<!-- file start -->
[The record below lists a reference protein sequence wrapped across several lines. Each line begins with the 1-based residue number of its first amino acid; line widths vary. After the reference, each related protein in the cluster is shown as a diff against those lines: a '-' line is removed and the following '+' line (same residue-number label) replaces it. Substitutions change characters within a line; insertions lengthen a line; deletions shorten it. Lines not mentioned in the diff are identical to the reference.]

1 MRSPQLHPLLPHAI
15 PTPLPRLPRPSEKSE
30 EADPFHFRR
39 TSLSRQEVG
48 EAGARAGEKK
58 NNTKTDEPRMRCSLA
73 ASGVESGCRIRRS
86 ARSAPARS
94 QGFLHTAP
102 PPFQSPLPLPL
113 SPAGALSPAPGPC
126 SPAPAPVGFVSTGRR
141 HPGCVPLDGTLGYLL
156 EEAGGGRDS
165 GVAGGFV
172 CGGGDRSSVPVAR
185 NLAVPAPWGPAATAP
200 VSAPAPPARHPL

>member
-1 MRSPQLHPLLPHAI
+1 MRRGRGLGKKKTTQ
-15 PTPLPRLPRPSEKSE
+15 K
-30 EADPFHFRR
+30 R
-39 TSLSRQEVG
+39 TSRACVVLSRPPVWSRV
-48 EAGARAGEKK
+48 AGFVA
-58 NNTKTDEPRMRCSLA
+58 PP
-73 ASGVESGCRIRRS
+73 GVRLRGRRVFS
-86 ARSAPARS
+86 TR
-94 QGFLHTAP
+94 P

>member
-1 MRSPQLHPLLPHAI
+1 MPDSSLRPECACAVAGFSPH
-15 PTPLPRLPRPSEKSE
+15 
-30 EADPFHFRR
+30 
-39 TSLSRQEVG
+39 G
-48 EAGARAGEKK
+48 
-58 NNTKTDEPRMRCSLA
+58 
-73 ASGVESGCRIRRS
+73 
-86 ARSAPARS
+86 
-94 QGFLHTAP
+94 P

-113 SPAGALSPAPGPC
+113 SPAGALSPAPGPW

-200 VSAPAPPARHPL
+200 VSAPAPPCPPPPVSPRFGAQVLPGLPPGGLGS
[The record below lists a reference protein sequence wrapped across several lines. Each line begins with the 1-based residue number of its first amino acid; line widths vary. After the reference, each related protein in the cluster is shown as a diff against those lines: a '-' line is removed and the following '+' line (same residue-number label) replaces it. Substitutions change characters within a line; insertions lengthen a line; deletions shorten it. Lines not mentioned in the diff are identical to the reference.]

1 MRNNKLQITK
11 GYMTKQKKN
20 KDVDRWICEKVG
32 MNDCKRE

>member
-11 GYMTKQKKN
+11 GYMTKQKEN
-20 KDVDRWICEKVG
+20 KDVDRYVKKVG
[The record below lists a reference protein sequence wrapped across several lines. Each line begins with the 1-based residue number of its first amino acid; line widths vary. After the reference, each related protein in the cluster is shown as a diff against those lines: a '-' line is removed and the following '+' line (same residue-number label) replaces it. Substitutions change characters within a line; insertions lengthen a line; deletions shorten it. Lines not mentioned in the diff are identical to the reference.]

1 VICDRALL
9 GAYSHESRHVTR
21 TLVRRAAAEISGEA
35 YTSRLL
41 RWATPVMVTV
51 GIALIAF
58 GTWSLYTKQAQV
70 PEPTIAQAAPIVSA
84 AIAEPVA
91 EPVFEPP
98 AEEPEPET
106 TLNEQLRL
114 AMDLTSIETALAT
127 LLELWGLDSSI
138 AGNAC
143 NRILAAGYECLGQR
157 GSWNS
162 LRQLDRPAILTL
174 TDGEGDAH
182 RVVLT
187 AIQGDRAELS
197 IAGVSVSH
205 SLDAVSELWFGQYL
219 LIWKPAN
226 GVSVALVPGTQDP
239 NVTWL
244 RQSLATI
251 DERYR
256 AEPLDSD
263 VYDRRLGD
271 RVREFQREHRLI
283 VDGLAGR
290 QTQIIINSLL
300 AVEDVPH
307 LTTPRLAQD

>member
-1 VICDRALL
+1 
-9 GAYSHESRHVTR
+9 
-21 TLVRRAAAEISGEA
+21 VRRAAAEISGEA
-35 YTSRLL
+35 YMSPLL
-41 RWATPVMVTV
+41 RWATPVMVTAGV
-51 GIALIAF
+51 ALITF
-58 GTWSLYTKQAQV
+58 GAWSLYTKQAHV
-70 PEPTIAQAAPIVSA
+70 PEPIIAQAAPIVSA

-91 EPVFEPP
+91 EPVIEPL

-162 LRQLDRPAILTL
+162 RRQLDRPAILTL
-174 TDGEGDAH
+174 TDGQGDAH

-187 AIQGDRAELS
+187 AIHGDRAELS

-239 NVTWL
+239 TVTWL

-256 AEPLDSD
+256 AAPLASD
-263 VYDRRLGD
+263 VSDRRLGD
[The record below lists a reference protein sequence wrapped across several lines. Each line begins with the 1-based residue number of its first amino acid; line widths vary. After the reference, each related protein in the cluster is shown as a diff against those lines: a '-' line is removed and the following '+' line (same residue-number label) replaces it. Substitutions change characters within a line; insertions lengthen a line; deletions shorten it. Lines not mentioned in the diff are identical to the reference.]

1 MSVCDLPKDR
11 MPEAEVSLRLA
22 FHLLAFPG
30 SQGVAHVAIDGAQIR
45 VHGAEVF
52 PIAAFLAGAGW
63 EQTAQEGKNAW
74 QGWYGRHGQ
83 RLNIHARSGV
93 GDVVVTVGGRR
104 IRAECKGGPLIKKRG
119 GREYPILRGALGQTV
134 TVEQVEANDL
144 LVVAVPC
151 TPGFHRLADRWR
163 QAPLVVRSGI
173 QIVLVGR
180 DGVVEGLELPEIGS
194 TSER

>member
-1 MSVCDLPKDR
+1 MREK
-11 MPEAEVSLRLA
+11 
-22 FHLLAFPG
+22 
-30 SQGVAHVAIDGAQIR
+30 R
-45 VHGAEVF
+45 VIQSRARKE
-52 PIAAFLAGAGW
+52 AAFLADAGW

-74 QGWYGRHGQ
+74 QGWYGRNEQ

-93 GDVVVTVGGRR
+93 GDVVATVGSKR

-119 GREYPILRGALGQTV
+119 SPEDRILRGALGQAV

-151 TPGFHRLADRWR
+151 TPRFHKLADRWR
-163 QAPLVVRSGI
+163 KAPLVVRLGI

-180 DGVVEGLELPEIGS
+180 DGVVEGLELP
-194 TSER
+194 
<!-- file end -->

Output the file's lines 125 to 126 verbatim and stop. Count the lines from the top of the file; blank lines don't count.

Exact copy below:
-91 EPVFEPP
+91 EPVIEPL